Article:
Category: DGP Member Interviews
  Comments: Comments Off on Guru Talk: Collin Rickman – Special Counsel Information Governance

Guru Talk: Kristy Smith – SBC Advertising

Kristy Smith - Digital Asset Manager

When building a digital asset management system, Smith knows it’s most effective to start small and do what makes sense to your organization.

What companies/organizations have you worked for as a DAM professional? What was your role at each?

I started my career at Nationwide Children’s Hospital, located in Columbus Ohio. Recently I became the digital asset management administrator for a large advertising agency, also in Columbus, called SBC Advertising.

I started as an assistant in the photography department for Nationwide Children’s. This was a new role created to fill a need on the photography team. My main focus was to assist the in-house photographers in managing day-to-day task like: coordinating and assisting on photo shoots and creating new standards for how we digitally manage assets on our network servers. At the time I was hired, the hospital was growing very quickly, and so was the need for a DAM system to manage the growing number of assets and accessibly to these assets. The Marketing & Public Relations department was charged with acquiring a DAM provider and implementing the new system. Since I was already managing the photography assets, I took the lead in the implementation of the new system. I continued to work with Photography and also started to work with the in-house Design team, so I could effectively manage all assets going through the creative services team.

At SBC, I have just begun the process of implementing a new DAM system for the agency and their clients. We are at the beginning stages of implementation but the goal is to improve the way assets are ingested, managed and distributed through the agency and to our clients.

How did you learn DAM? Any recommended sources?

I learned by doing. I definitely fell into this field- because I am good at problem solving and have borderline OCD tendencies when it comes to organization, I naturally excelled at managing assets and the data associated with them. I was also fortunate enough to work with an amazing DAM provider (Widen) on my very first implementation. They have an excellent resource library where you can access white papers, videos and webinars.

http://www.widen.com/resource-library/

I also subscribe to CMSwire news and they provide a lot of relevant DAM content and free webinars.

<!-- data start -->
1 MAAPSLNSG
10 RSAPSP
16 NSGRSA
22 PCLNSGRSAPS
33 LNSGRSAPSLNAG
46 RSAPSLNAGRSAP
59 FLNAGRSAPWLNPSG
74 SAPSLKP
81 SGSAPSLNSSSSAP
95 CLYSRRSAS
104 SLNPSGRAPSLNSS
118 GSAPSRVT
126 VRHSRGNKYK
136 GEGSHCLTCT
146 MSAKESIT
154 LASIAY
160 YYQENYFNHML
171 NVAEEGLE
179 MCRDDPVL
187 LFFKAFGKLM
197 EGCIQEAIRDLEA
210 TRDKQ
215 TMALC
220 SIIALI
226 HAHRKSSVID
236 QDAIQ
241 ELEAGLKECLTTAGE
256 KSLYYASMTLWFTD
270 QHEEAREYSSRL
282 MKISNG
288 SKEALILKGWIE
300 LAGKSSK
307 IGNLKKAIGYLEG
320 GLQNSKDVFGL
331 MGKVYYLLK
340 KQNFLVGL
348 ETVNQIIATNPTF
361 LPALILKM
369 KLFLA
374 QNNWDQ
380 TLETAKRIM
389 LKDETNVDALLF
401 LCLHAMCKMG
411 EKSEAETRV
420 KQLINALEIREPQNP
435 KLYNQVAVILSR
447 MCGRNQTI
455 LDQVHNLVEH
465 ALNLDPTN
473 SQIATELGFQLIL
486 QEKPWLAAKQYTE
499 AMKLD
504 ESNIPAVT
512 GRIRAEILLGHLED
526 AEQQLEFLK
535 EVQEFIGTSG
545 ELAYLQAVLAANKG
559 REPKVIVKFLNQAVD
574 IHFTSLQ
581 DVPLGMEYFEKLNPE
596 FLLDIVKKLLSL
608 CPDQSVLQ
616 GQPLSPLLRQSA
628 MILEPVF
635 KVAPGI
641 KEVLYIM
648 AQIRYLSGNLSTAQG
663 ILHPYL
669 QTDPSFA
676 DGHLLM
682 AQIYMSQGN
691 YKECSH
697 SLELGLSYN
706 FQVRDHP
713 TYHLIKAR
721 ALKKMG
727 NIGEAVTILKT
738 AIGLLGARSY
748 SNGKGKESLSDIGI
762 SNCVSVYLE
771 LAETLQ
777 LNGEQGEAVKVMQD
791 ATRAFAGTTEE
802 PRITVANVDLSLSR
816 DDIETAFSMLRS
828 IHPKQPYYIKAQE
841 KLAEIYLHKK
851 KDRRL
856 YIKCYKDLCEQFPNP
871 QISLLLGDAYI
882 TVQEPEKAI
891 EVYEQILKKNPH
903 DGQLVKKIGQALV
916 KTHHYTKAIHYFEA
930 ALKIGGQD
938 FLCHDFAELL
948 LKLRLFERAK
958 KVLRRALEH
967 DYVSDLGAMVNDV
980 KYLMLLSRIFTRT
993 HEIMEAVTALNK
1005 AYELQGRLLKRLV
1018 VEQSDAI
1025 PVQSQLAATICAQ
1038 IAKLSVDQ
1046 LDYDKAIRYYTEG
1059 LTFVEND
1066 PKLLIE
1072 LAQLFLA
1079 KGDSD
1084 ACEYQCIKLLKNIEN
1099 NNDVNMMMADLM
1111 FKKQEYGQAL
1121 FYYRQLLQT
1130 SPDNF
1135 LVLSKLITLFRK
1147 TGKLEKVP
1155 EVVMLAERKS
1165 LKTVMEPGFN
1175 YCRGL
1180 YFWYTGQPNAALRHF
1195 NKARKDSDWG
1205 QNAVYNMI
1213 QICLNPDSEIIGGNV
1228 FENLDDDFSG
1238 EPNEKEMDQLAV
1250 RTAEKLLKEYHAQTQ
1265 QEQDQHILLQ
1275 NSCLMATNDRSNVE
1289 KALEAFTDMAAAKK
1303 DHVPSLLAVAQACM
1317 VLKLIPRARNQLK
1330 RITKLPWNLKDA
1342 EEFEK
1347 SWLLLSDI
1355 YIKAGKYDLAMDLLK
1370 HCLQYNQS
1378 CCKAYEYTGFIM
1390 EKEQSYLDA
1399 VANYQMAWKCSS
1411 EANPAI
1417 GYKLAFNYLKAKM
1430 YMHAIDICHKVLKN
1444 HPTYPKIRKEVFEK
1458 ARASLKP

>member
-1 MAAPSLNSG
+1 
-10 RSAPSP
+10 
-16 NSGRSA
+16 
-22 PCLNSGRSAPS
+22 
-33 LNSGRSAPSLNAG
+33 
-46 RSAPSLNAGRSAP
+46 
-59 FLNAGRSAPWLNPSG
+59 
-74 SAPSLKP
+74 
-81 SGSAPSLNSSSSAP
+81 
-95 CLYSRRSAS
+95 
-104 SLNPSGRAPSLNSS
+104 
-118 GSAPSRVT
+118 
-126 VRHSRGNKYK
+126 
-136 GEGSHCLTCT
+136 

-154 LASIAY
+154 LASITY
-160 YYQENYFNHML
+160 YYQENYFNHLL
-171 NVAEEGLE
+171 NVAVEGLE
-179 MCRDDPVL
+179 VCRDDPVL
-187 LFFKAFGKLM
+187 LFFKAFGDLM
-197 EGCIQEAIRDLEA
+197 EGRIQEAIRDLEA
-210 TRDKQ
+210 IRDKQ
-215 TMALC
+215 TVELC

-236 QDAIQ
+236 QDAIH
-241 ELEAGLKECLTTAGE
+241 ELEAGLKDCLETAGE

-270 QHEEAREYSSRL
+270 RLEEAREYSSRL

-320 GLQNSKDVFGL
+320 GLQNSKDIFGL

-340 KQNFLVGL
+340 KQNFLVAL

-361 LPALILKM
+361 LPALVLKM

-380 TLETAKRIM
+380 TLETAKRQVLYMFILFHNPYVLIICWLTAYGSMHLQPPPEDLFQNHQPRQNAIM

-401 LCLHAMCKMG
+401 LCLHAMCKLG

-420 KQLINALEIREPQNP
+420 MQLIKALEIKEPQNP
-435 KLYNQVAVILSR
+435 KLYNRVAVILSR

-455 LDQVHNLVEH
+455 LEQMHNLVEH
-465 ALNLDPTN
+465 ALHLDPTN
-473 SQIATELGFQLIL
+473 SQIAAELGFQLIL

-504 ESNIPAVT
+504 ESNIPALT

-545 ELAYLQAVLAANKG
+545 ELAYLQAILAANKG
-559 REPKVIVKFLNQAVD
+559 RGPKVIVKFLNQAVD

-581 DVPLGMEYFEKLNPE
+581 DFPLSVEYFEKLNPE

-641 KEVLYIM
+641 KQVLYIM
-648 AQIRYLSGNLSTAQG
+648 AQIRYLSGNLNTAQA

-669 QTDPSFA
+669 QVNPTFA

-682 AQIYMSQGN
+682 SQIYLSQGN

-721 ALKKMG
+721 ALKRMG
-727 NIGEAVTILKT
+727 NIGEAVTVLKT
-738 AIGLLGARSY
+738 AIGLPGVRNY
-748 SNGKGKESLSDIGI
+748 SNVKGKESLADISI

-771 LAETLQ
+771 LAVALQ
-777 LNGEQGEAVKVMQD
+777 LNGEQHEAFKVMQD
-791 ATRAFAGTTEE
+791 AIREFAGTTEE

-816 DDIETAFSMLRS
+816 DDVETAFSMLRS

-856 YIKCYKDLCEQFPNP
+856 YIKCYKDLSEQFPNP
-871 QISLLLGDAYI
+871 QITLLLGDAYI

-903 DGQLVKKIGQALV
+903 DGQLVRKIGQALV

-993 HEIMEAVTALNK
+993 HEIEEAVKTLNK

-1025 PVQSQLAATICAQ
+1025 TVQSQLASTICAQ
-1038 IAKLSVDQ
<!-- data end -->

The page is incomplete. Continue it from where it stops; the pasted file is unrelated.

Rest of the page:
http://www.cmswire.com/news/topic/dam

What’s the most important thing for someone new to DAM to understand about DAM?

If you are implementing a DAM system for the first time- start small and grow the DAM in a smart way that makes sense to your organization.

I also think it is important to take the time to talk to as many groups/teams as possible within your organization- understand how they currently interact with assets and in what ways the DAM could help alleviate some of the pain points in their workflow. By gaining this insight, you can later provide personalized examples of how the DAM is going to help improve the efficiency of their daily tasks and in-turn receive valuable DAM buy-in from your core user groups.

If you weren’t doing DAM as a career, what would you be doing?

I went to school to be a commercial photographer. I think the end goal was to eventually get a job with a large commercial studio or retailer and take product shots for their ecommerce sites. But it didn’t take long for my roadmap to change. I think you start in a field that you are interested in and you will naturally go in a direction that fits your personality and individual strengths.

—–
Would you like to be a DAM Guru Program featured DAM professional? Signup now (for free) or contact your DAM Guru Program manager.

Guru Talk: Don Middlebrook – Hyatt Hotels

Don Middlebrook - Sr. Analyst – Digital Asset Management

Having worked for three major enterprise companies, Middlebrook knows the value of a solid digital asset management system is derived from sound taxonomy structures.

What companies/organizations have you worked for as a DAM professional? What was your role at each?